Letters to the Editor: Concern of threat to wild bird species of Ireland

Letters to the Editor: Concern of threat to wild bird species of Ireland

The once common kestrel has been added to the list of those birds with a high risk of extinction in Ireland. Picture Denis Minihane.

Niall Hatch’s article — ‘Ireland’s birds species faring worse than ever’ (Irish Examiner, April 16) reminds me of the poignant but beautiful poem by Francis Ledwidge, Lament for Thomas MacDonagh:

He shall not hear the bittern cry
In the wild sky, where he is lain,
Nor voices of the sweeter birds
Above the wailing of the rain.

If Mr McDonagh were living among us he would surely be heartened by the fact that the ‘dark cow’ has left the moor and is now ‘lifting her horn in pleasant meads’.

But alas he would be unlikely to hear the bittern’s cry as that bird became extinct sometime in the second half of the 19th century, maybe even as the poem was written. While the cow’s lot has improved

it has been at the expense of wildlife, including birds. The ‘dark cow ‘ of the poem could also of course be a reference to Ireland whose circumstances have also improved,
at least in an economic sense.

That 54 species of our wild birds are under threat is a cause for great concern and similar to the bittern, one of the main causes is the destruction of nesting sites.

For years we’ve known that the corncrake, the skylark, and the tern were under stress but now that the snipe, the swift and the kestrel have been added to the list of those birds with a high risk of extinction we surely need to sit up and take notice.

On a more upbeat note, it’s great to see some of our more popular birds, particularly ‘the gardener’s friend, the robin, showing no indication of departing from us any time soon.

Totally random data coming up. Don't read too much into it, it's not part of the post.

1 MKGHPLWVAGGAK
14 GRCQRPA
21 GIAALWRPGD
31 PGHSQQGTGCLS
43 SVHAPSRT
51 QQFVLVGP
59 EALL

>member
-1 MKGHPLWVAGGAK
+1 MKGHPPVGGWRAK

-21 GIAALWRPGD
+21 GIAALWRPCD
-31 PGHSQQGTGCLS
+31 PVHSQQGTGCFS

Michael Henchion

The Crescent



Competition ebbs from bank market

Paschal Donohoe is standing idly by while bank after bank leaves Ireland. The KBC exit is another symptom of a dysfunctional banking market. The elephant in the room is its structure. Mario Draghi, when president of the European Central Bank stated that the Irish Banking market is a “quasi-monopoly”. This is not an accident. Fine Gael announced the “two pillar” banking system 10 years ago. In truth, they created an oligopoly and gave massive supplier power to the two largest banks. As a result, these banks have significant control of the market and can do what they want. We have seen in the last few years that they don’t want customers in branch, they have made it harder and harder for customers to do business in their branches and in the end they are shutting bank branches down left right and centre.

Ireland’s lack of competition is also a hangover from the last banking crash. Interest rate pricing in the mortgage market is significantly affected by capital requirements, credit risk, and the level of non-performing loans. But it is also affected by the lack of competition. Unless these issues are fixed by the government then we will see a further concentration of the market. Continuing low interest rates are adding to the pressure on banks that do not have a market advantage.

These problems exist in part because Fine Gael and Fianna Fáil have a laissez-faire attitude to markets and they are ideologically inclined and deferential towards the large players. Just look at the crises in insurance, housing, or beef, caused by large players with enormous power and a government sitting on their hands which leaves citizens suffering massively as a result.

The market needs to be restructured to ensure functionality. This means more commercial players both internationally and home-grown. And it means creating diversity within banking. I have written to the finance spokespersons of each Dáil party to coordinate political will and energy towards the creation of a public banking system. I’m delighted that three parties have responded positively and urge the other political parties to treat this crisis with the urgency it requires.